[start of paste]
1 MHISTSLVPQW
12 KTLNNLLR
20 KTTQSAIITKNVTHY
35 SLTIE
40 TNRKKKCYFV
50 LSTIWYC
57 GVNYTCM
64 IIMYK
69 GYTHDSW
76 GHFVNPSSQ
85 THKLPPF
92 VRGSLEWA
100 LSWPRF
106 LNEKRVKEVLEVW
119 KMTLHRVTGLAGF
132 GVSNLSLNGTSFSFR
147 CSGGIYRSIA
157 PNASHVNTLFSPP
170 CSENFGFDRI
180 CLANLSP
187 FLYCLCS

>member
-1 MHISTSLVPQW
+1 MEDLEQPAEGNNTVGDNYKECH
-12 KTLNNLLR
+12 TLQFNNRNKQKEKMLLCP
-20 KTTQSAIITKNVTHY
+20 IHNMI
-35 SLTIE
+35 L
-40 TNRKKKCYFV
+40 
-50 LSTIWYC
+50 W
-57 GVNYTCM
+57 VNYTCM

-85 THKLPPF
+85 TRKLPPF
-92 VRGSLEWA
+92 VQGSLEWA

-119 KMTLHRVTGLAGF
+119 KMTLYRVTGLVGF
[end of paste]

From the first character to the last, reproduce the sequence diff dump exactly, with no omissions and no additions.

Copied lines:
1 MHISTSLVPQW
12 KTLNNLLR
20 KTTQSAIITKNVTHY
35 SLTIE
40 TNRKKKCYFV
50 LSTIWYC
57 GVNYTCM
64 IIMYK
69 GYTHDSW
76 GHFVNPSSQ
85 THKLPPF
92 VRGSLEWA
100 LSWPRF
106 LNEKRVKEVLEVW
119 KMTLHRVTGLAGF
132 GVSNLSLNGTSFSFR
147 CSGGIYRSIA
157 PNASHVNTLFSPP
170 CSENFGFDRI
180 CLANLSP
187 FLYCLCS

>member
-1 MHISTSLVPQW
+1 MEDLEQPAEGNNTVGDNYKECH
-12 KTLNNLLR
+12 TLQFNNRNKQKEKMLLCP
-20 KTTQSAIITKNVTHY
+20 IHNMI
-35 SLTIE
+35 L
-40 TNRKKKCYFV
+40 
-50 LSTIWYC
+50 W
-57 GVNYTCM
+57 VNYTCM

-85 THKLPPF
+85 TRKLPPF
-92 VRGSLEWA
+92 VQGSLEWA

-119 KMTLHRVTGLAGF
+119 KMTLYRVTGLVGF